Time magazine chose President George W. Bush as 2004 s Person of the Year, a designation that perhaps should have gone for the second year running to the American soldier.
Time would argue that the title goes to the person who had the greatest impact, good or bad, over the previous year the most newsworthy person or the one who dominated the headlines.
By this test one could give the magazine the benefit of the doubt in the face of critics who might see its designation of Mr. Bush this year, a repeat of its 2000 choice, as an act of self-abasement before a president just elected to a new term. By its selection, Time acknowledged that Mr. Bush s successful electoral campaign was the story of the year.
It is also not fair for political critics of Mr. Bush, a minority of the voters on Nov. 2, to argue that he should not have been chosen by the magazine because of what he has done waging war in Iraq, running up a breathtaking deficit, and other misdeeds.
The choice was basically a journalistic one, not one of approval or disapproval. On that level Mr. Bush was in competition with newsmakers like Scott Peterson, convicted of murder in California; Janet Jackson, of Super Bowl halftime show fame, and Pittsburgh Steelers quarterback Ben Roethlisberger, of Findlay.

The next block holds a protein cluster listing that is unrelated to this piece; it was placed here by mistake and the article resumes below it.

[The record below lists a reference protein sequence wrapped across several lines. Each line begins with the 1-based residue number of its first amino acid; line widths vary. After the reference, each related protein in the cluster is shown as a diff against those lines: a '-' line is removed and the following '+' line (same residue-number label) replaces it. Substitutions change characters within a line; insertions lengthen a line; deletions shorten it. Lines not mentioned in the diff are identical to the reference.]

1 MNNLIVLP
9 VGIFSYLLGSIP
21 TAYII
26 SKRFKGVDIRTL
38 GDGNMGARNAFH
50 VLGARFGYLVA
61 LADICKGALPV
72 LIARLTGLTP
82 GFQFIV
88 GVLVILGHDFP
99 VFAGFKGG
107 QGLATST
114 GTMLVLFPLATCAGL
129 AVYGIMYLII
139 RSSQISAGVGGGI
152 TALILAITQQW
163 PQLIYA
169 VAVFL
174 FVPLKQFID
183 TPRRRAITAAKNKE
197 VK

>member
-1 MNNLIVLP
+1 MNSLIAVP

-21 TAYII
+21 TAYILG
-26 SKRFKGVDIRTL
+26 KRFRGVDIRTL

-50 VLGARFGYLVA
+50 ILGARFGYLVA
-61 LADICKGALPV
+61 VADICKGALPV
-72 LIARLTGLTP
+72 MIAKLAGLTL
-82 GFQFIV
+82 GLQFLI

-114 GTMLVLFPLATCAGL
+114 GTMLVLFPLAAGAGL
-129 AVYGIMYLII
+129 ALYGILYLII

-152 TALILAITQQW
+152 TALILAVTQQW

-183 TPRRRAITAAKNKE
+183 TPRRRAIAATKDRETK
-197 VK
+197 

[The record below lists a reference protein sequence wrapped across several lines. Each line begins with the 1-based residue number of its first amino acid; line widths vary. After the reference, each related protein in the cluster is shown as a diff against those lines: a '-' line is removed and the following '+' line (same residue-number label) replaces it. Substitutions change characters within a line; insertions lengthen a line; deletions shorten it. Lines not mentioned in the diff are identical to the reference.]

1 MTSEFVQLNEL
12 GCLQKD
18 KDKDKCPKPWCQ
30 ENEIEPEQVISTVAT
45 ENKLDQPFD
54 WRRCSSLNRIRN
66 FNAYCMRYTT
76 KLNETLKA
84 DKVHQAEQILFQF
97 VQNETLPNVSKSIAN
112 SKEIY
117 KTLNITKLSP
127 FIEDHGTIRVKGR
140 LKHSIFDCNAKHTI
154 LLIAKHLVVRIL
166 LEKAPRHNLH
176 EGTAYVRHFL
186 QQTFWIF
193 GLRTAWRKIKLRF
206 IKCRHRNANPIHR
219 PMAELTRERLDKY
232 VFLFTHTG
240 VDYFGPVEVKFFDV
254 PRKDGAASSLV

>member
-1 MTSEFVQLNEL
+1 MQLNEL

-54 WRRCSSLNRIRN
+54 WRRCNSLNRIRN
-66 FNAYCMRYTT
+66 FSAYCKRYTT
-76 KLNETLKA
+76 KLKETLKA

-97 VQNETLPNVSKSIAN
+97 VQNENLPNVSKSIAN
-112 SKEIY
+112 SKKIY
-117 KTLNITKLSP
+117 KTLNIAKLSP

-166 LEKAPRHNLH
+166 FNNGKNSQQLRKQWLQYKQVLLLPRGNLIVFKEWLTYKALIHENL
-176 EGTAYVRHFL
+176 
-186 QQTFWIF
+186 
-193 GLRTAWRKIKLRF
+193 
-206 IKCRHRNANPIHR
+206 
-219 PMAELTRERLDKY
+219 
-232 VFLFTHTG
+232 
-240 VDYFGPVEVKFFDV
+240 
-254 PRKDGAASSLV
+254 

We think it would have been more appropriate for Time to set a precedent and, through it, underscore the profound importance to the country of its volunteer forces, fighting and sacrificing their lives in appalling circumstances. If the truth be known, it is probably the case that more Americans want to read about our troops overseas than about President Bush, like him or not.
At this newspaper at least, the American soldier is certainly Person of the Year, hands down.
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